timecruncher
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Mr. Linsky
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Joined: 16 Apr 2007
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Location: BRENTWOOD, CA. - WOODMERE, N.Y.

PostPosted: Sun Jul 05, 2009 3:30 pm    Post subject: Reply with quote

Not to dazzle you with my footwork, but here's a 'right hand drive' 4106 that may still be operating in Australia for Pioneer Tours.

Notice the special bug screen across the lower part of the windshield as well as the added red light fixture mounted on the door.

While the bus shows no fleet number for the camera, it was one of 34 (623 to 657) 4106's purchased between August 61 and April 64 by Ansett Pioneer Tours of Australia.

These coaches were built at Pontiac with the right hand drive option.

Enjoy!

Mr. Linsky - Green Bus Lines, Inc., Jamaica, NY

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Q65A



Age: 57
Joined: 17 Apr 2007
Posts: 1354
Location: Central NJ

PostPosted: Sun Jul 05, 2009 3:47 pm    Post subject: Reply with quote

Nice recollections, Timecruncher!!!
As a build on this story, during the early-mid 1960's in Queens NY, I recall that Carey Transportation (which at that time operated regularly scheduled service between Manhattan's East Side Airlines Terminal near GCT and both LGA and JFK airports) had a fleet of old Flx Airporters pinated dark green supplemented by a fleet of PD4104's and PD4106's. I always preferred to watch the 4106's (although at that time I didn't know the model numbers of any of those Carey buses) as they made their way along GCP, LIE and Van Wyck Expwy.
As a sidebar, the 4106 had an ususual design feature that never was repeated thereafter by GM or by any other parlor bus builder: a rotary master dial switch. Used almost universally on most transit buses since making its debut with the earliest GM Fishbowls in 1959, the PD4106 also employed this device.
The later PD4107, 4108, 4903, 4905 and H8H649 reverted back to separate toggle or rocker switches for engine run (ignition) and engine start functions.
Thanks for those memories!
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Mr. Linsky
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PostPosted: Sun Jul 05, 2009 4:03 pm    Post subject: Reply with quote

Bob,

This Bud's for you!

Mr. 'L'



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timecruncher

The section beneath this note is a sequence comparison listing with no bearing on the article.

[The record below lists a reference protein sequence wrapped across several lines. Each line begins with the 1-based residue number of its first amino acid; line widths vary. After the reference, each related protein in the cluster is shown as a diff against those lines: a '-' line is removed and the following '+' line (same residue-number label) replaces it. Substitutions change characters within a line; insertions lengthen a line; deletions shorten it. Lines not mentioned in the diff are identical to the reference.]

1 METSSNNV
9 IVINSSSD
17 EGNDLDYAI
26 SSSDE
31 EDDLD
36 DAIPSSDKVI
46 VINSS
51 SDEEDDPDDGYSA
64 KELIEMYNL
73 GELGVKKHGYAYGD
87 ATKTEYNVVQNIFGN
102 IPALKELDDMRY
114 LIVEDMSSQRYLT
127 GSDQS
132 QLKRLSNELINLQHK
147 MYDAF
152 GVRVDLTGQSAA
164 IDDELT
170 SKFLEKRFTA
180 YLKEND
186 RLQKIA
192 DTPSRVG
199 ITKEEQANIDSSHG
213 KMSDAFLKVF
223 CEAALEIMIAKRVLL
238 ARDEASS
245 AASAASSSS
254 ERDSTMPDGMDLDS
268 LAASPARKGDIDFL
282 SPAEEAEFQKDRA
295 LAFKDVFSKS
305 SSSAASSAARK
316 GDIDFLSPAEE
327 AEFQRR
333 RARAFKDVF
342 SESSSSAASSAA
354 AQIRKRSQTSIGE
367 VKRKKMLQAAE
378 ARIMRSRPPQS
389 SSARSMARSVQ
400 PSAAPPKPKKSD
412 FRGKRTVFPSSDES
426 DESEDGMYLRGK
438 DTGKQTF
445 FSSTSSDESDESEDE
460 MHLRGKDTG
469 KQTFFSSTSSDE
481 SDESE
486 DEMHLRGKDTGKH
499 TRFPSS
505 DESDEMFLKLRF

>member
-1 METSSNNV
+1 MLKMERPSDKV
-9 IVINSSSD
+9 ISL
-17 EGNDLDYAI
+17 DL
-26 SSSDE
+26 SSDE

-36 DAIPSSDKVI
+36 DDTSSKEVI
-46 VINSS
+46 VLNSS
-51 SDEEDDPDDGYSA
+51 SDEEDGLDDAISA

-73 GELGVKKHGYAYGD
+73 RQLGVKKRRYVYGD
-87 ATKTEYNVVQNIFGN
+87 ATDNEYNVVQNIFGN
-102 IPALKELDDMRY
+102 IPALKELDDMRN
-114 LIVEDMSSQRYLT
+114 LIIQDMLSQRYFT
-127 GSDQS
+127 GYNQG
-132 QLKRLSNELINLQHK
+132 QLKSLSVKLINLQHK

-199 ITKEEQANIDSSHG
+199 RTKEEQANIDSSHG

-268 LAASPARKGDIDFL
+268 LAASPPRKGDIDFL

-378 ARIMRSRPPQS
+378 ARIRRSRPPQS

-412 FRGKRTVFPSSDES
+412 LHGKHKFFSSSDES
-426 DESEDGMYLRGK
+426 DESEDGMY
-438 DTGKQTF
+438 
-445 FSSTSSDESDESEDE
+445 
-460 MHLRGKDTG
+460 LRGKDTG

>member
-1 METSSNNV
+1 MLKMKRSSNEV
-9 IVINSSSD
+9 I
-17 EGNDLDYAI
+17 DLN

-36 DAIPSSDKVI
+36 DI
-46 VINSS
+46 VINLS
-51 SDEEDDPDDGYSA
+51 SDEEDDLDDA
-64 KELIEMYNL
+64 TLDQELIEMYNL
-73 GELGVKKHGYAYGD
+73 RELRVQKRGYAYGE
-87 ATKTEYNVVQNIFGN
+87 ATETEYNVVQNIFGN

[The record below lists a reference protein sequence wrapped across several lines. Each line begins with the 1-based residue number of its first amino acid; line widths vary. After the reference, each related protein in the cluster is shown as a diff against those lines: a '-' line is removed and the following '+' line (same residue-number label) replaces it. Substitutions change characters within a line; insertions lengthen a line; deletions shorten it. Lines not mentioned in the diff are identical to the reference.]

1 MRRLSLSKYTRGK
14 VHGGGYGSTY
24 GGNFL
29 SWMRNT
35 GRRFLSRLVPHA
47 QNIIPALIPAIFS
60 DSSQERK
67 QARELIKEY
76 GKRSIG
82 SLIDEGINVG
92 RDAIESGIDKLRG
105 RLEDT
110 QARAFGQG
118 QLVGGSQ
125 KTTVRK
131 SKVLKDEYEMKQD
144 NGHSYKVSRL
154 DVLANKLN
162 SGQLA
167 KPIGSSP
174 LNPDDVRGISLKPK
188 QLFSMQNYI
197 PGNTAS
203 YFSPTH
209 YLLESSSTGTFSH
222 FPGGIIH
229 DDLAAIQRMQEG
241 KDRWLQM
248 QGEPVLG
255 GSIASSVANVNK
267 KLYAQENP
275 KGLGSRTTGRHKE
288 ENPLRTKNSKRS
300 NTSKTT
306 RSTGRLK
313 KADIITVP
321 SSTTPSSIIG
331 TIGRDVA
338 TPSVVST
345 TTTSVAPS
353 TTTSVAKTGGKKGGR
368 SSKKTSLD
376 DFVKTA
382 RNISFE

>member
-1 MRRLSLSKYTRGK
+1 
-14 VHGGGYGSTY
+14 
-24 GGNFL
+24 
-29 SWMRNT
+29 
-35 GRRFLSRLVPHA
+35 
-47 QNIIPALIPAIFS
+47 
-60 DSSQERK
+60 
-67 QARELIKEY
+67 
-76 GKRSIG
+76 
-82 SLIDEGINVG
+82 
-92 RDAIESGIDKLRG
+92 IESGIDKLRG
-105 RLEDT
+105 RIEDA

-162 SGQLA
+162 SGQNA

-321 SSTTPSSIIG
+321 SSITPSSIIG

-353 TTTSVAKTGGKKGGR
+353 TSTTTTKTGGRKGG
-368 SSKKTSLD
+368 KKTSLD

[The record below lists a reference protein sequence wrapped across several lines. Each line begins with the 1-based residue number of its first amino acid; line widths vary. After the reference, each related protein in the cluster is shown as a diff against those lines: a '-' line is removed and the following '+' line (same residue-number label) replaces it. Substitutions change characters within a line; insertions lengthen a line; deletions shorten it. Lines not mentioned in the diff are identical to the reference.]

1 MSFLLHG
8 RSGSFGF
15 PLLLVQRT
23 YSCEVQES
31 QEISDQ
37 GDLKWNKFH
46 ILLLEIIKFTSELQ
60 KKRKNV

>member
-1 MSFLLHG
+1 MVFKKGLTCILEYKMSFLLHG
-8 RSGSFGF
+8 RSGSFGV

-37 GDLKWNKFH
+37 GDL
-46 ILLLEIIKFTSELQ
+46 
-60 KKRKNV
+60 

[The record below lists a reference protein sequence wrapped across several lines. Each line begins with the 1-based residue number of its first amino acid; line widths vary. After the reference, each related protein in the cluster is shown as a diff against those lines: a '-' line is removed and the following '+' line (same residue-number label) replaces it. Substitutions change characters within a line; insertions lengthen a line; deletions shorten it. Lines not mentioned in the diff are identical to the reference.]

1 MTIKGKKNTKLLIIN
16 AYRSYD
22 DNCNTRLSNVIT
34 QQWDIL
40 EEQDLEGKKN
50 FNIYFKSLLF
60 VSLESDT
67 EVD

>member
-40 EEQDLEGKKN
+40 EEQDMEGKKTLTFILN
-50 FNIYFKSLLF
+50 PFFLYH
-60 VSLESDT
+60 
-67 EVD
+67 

Age: 64
Joined: 23 Dec 2008
Posts: 452
Location: Louisville, Kentucky

PostPosted: Sun Jul 05, 2009 9:00 pm    Post subject: Reply with quote

Yes, indeed. Common as grass [west] of Weehawken! When Jubilee quit, I slid on over and drove for Croswell Bus Line in Williamsburg, OH for about 14 years. Same deal, part-time on my offdays. Drove PD4104s and MCI coaches of all sizes before falling out with John Croswell and giving it up.

Croswell had four 4106 units, all ex-Carolina Coach, if I'm not mistaken. Two had no restrooms and were usually used on day charters with the commuter run before and after.

Here we see 45 as I got ready to leave on a charter to who knows where, sitting across the street beside the old Croswell garage:



I drove this bus everywhere, it seems...

timecruncher

Falling out, did I say? I drove two back-to-back 3-day charters with a bus full of 6th-graders from mid-Ohio to Washington, DC and return in two different MC9s with no a/c! I was hot as heck when I got back, after listening to passengers griping at me over two 1,200-mile trips. No tips, of course, just the meager pay we got per mile. Mr. Croswell took exception that I should be upset because he sent me with junk on trips that his customers had expected were to be enjoyable. His mechanic, who knew damn well neither bus had working air conditioning, sent me with the buses anyway. Of course, he never would let me get the buses fixed while away from his shop.

As a post-script, the bus line has gone through Chapter 11, and John's sister is running the show now.

Another Washington, DC-area shot on yet another schoolkid marathon charter. This was a 6-day trip, actually a nicely-planned trip with a busload of kids from Marysville, OH (where Honda builds Accords). The starter puked on this MC9 and the Virginia Bus Doctor was called to fix it. This guy was able to buy a new truck from Croswell invoices alone! Same trip, different day, the reverse solenoid went out on the bus. Got it fixed somewhere north of Norfolk at yet another charter outfit that had the nastiest garage I had ever seen!